Dozens of virtual event platforms are hankering for your chapters’ business right now. Sift through the options and provide a few suggestions to your chapters for different types of event needs. In the recording of the recent virtual idea swap from Mariner Management, you can hear how some associations are assisting their chapters with virtual meeting technology.
Once you choose a platform or two, create a quick-start guide for chapters. John Bellotti, chapter program manager at the National Association of Tax Professionals, relied on his instructional design background in putting together several guides for his chapters:
- Developing engaging webinars
- Technical guidelines for webinars
- Technical guidelines for simulcasts/webcasts
- Webinar and simulcast/webcast roles
Give chapter leaders practice on your selected platforms by using them for chapter leader training and networking. In fact, Mariner Management gave CRPs a chance to try out Zoom breakout rooms during their recent virtual idea swap.
Chapter virtual event team
One of John’s guides describes the different roles needed to keep an event on track. Some of these are great opportunities for virtual microvolunteering:
- Virtual host or emcee
- Technology point person
- Chat moderator
- Breakout room leaders
Chapters could also recruit volunteer reporters to write or record a video recap of sessions they attended. They can repurpose these posts or videos into website content and use bits of them to market future events.
Presenting at a virtual event is quite different than presenting at an in-person event. Speakers can’t read the room. Unless they’re skilled webinar presenters, chapters should prepare them for this new experience. To ensure consistency in providing an engaging learning experience, require speakers to attend a pre-recorded webinar on adult learning best practices—another resource you could provide to chapters.
This webinar can also introduce speakers to the event platform. Make sure speakers are prepared to meet any audio/video requirements. A mandatory practice run will reveal problems with weak WiFi, poor quality sound (speaker phone syndrome), web cam placement, and bad lighting.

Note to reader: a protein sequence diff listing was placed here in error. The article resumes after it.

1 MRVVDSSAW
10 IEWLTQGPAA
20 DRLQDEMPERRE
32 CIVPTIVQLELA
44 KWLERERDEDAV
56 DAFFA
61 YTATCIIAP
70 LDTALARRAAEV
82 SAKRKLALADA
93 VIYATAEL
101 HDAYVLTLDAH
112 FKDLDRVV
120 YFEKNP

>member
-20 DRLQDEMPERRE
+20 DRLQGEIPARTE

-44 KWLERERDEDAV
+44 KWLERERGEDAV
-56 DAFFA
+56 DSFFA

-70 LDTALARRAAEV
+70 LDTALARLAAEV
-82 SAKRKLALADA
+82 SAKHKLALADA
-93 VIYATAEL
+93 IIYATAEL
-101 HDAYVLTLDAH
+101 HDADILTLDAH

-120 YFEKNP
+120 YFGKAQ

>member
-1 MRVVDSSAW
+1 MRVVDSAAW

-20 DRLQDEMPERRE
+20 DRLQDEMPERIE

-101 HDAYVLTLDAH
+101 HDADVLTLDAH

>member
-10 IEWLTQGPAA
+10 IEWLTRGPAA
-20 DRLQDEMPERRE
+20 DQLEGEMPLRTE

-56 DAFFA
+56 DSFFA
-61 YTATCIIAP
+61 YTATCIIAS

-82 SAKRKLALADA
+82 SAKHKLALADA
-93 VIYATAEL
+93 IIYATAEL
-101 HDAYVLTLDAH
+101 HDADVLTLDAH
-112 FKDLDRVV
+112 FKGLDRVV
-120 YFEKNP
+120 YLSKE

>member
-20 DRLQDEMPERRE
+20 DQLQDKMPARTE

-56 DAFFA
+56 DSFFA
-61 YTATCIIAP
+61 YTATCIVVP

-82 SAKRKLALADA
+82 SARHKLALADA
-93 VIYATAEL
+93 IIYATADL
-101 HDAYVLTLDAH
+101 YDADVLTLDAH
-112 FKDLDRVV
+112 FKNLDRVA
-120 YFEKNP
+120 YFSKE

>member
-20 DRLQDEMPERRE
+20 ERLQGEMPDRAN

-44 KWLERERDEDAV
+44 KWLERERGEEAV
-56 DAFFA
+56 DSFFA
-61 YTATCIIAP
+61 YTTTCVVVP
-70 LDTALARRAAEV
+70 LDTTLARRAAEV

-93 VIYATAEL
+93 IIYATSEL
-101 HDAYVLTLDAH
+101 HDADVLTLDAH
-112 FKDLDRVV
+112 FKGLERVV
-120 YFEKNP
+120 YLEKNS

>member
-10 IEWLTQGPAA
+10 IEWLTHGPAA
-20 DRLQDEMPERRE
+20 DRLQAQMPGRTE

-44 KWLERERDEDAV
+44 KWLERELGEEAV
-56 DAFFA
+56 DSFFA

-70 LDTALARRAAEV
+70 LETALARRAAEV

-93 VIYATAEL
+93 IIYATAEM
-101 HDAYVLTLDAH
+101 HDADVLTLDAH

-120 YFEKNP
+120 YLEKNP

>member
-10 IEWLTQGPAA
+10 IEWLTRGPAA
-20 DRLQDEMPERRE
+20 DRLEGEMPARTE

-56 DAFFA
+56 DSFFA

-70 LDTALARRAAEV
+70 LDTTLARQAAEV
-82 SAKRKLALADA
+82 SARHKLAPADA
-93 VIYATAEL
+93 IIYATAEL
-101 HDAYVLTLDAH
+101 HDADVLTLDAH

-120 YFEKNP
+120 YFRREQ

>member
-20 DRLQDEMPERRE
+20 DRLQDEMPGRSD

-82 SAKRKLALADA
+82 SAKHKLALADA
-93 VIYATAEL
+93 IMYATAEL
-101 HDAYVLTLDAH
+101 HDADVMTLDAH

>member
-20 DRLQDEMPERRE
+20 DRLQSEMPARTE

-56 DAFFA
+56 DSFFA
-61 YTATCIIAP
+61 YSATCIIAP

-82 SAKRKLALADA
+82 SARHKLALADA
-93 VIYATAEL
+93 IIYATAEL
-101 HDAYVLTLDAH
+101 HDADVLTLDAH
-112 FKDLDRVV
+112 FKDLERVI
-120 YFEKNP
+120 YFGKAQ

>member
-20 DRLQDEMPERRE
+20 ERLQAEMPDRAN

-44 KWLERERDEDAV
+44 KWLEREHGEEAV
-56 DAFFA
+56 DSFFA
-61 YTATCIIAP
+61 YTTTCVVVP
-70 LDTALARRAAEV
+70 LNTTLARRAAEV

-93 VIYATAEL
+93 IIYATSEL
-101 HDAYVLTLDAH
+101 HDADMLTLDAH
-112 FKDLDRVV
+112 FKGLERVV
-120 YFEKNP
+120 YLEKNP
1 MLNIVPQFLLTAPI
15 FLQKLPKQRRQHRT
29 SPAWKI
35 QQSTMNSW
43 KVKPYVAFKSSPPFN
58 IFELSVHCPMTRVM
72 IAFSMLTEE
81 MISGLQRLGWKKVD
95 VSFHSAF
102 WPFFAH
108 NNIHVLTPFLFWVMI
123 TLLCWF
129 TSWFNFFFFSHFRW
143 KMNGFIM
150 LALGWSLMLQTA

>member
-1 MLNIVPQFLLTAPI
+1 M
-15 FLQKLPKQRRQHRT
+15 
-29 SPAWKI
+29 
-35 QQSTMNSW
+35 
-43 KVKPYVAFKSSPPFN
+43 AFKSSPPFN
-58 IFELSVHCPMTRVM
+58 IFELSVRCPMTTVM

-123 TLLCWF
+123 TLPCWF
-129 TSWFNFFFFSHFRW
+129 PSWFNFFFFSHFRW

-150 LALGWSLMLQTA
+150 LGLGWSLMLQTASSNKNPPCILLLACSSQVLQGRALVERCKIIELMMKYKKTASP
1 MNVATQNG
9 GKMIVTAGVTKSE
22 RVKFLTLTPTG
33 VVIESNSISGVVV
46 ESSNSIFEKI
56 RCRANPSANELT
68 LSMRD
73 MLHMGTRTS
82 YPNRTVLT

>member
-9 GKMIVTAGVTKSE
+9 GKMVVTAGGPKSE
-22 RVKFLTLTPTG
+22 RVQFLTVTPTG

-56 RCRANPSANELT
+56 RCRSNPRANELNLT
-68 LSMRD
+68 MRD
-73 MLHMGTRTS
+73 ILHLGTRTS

Pre-event attendee preparation
Give chapters a checklist on preparing attendees for virtual events. This information could go out to attendees in a mix of emails and pre-event meetups.
- Introduce the virtual event platform.
- Provide web conferencing tips, for example, best audio setup, lighting, and background.
- Remind attendees they’ll get the most value if they dedicate time to the event—no multi-tasking.
- Preview the agenda and extra activities.
- Discuss ways they can network during the event.
If the chapter is hosting a virtual conference, encourage them to hold pre-event virtual meetups. These networking meetups get attendees excited about the conference and let them see who else is going. They’re also good for word-of-mouth marketing buzz.
Some members will always prefer meeting in person. Who can blame them? But as we’re seeing now, that’s not always possible, and it’s not the preference of all members and prospects. When chapters learn how to design and host engaging virtual events, they become more accessible and indispensable to everyone. They’re also prepared for whatever the future holds.
If you’d like to join your CRP peers in a virtual event, keep an eye on our upcoming events calendar.
With all this talk about virtual events, are you getting a little FOMO? Well then, download The Complete Guide to Virtual Event Creation to learn how to transition your conference or meeting to the digital realm with ease.